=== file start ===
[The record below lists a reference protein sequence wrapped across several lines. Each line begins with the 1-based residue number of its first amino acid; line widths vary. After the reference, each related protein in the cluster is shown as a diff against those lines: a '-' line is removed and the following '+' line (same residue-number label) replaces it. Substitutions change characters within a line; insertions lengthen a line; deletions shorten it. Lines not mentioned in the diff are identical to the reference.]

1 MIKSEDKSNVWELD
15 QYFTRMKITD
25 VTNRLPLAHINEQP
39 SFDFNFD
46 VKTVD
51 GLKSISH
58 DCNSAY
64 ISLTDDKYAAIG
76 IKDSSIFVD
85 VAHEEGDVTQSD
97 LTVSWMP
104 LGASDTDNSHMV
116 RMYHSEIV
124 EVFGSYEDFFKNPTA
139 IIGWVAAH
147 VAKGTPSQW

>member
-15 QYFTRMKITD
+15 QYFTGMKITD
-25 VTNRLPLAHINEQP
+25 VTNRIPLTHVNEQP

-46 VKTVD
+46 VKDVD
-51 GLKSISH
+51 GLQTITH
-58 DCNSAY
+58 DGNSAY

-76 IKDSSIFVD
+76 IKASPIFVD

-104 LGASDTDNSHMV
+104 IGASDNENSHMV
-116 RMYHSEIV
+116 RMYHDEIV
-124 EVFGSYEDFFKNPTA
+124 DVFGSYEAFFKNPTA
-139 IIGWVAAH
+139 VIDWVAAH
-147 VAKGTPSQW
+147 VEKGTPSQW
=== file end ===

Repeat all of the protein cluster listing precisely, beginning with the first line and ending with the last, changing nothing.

[The record below lists a reference protein sequence wrapped across several lines. Each line begins with the 1-based residue number of its first amino acid; line widths vary. After the reference, each related protein in the cluster is shown as a diff against those lines: a '-' line is removed and the following '+' line (same residue-number label) replaces it. Substitutions change characters within a line; insertions lengthen a line; deletions shorten it. Lines not mentioned in the diff are identical to the reference.]

1 MIKSEDKSNVWELD
15 QYFTRMKITD
25 VTNRLPLAHINEQP
39 SFDFNFD
46 VKTVD
51 GLKSISH
58 DCNSAY
64 ISLTDDKYAAIG
76 IKDSSIFVD
85 VAHEEGDVTQSD
97 LTVSWMP
104 LGASDTDNSHMV
116 RMYHSEIV
124 EVFGSYEDFFKNPTA
139 IIGWVAAH
147 VAKGTPSQW

>member
-15 QYFTRMKITD
+15 QYFTGMKITD
-25 VTNRLPLAHINEQP
+25 VTNRIPLTHVNEQP

-46 VKTVD
+46 VKDVD
-51 GLKSISH
+51 GLQTITH
-58 DCNSAY
+58 DGNSAY

-76 IKDSSIFVD
+76 IKASPIFVD

-104 LGASDTDNSHMV
+104 IGASDNENSHMV
-116 RMYHSEIV
+116 RMYHDEIV
-124 EVFGSYEDFFKNPTA
+124 DVFGSYEAFFKNPTA
-139 IIGWVAAH
+139 VIDWVAAH
-147 VAKGTPSQW
+147 VEKGTPSQW